Everyday vs. every day

Everyday is an adjective used to describe things that (1) occur every day, or (2) are ordinary or commonplace. In the two-word phrase every day, the adjective every modifies the noun day, and the phrase usually functions adverbially. For example, every day you eat breakfast. You brush your teeth every day. Maybe you go for a walk every day. These are everyday activities.

When you’re not sure which one to use, try replacing everyday/every day with each day. If each day would make sense in its place, then you want the two-word form. Everyday, meanwhile, is synonymous with daily or ordinary, depending on its sense.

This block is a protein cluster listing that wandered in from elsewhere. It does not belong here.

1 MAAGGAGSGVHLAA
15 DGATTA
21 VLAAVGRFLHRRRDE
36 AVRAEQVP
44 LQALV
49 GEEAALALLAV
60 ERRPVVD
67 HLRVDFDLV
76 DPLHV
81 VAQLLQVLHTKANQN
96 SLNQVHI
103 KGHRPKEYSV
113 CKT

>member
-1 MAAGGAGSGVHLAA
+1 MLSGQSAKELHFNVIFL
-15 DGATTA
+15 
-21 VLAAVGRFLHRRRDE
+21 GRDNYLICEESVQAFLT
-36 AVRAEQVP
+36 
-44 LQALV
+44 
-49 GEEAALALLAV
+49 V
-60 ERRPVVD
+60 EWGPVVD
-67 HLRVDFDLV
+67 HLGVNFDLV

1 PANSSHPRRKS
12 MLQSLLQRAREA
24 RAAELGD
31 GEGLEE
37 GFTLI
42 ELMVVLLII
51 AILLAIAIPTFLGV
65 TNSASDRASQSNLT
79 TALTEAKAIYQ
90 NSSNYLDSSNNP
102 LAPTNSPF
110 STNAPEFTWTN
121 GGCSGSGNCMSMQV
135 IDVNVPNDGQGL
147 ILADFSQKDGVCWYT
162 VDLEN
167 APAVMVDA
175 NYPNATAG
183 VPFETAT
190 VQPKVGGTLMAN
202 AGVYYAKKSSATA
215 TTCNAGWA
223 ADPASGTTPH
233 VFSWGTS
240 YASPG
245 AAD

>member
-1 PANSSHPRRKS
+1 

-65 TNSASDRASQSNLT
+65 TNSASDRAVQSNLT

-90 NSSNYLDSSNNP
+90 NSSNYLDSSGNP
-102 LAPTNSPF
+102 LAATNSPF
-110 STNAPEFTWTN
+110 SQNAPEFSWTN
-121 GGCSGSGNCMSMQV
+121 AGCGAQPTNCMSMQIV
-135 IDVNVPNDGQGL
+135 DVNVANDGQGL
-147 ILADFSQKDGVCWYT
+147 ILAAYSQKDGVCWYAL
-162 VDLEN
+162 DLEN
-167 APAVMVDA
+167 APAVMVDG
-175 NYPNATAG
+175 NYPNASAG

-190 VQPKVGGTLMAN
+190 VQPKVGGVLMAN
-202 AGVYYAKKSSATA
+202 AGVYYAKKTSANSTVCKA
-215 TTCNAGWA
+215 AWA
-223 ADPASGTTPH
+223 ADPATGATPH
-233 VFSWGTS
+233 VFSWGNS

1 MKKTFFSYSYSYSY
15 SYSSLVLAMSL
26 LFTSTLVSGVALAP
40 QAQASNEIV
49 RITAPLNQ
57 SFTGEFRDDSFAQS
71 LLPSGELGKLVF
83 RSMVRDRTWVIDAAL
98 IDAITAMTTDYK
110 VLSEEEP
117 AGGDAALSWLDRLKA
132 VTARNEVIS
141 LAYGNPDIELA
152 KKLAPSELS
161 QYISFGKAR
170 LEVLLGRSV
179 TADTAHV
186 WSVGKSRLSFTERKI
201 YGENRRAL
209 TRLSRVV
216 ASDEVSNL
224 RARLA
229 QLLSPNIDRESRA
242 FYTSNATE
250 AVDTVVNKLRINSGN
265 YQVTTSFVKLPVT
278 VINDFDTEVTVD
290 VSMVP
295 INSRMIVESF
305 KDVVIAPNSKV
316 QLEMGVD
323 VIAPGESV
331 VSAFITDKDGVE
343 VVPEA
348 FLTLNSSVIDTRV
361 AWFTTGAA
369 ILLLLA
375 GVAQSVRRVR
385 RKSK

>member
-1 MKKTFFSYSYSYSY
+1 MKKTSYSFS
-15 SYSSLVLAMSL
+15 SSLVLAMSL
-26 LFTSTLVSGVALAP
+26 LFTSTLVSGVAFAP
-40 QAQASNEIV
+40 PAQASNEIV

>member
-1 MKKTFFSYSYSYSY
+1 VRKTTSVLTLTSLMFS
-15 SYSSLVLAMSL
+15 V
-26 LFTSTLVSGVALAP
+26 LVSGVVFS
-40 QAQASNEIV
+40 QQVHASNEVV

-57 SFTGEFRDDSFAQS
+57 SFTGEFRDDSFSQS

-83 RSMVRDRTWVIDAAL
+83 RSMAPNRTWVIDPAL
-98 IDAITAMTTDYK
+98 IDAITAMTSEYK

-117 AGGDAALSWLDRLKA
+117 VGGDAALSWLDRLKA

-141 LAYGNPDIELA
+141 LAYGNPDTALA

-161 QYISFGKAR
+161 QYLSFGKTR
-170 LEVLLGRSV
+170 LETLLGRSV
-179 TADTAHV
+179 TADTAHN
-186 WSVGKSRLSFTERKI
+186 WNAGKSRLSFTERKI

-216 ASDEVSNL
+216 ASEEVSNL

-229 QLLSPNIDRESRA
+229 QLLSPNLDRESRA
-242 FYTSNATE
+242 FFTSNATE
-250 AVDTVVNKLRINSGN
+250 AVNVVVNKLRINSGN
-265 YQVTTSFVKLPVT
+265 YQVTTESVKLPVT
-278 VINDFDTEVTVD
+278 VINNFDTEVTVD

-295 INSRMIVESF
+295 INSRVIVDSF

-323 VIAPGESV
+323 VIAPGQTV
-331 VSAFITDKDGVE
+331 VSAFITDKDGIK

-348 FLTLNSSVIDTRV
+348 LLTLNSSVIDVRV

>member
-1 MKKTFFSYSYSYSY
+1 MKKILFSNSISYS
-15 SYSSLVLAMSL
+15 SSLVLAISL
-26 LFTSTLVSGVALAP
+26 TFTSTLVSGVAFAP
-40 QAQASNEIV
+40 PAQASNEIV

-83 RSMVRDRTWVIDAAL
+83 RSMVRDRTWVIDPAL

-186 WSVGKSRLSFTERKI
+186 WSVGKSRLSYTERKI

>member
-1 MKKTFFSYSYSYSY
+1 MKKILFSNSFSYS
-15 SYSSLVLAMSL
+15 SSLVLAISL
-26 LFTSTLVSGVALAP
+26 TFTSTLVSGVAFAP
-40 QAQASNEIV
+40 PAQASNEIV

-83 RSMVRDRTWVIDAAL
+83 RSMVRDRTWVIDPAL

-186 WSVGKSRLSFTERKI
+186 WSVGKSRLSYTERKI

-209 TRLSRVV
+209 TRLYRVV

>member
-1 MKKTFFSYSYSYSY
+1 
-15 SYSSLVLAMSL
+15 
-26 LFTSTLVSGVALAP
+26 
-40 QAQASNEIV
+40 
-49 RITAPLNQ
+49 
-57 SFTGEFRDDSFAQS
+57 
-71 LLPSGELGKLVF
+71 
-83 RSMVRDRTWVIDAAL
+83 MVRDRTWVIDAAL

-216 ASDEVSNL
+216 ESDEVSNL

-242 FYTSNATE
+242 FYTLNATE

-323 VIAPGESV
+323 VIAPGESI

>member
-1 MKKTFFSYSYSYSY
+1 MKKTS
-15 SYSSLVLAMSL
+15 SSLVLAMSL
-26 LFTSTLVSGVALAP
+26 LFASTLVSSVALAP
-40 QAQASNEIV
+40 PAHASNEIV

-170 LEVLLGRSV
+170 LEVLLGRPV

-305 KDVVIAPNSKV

Examples

When Hirohito spoke, few could understand him because he used a language so formal that it was unintelligible to everyday people. [Washington Post]

His owner says he’s excited to go to work every day. [Calgary Herald]

Is the trend for using high-end ingredients in everyday recipes going to take off outside restaurants and TV studios? [Guardian]

In both our cases, every day spent off school was a day spent playing video games. [Sydney Morning Herald]

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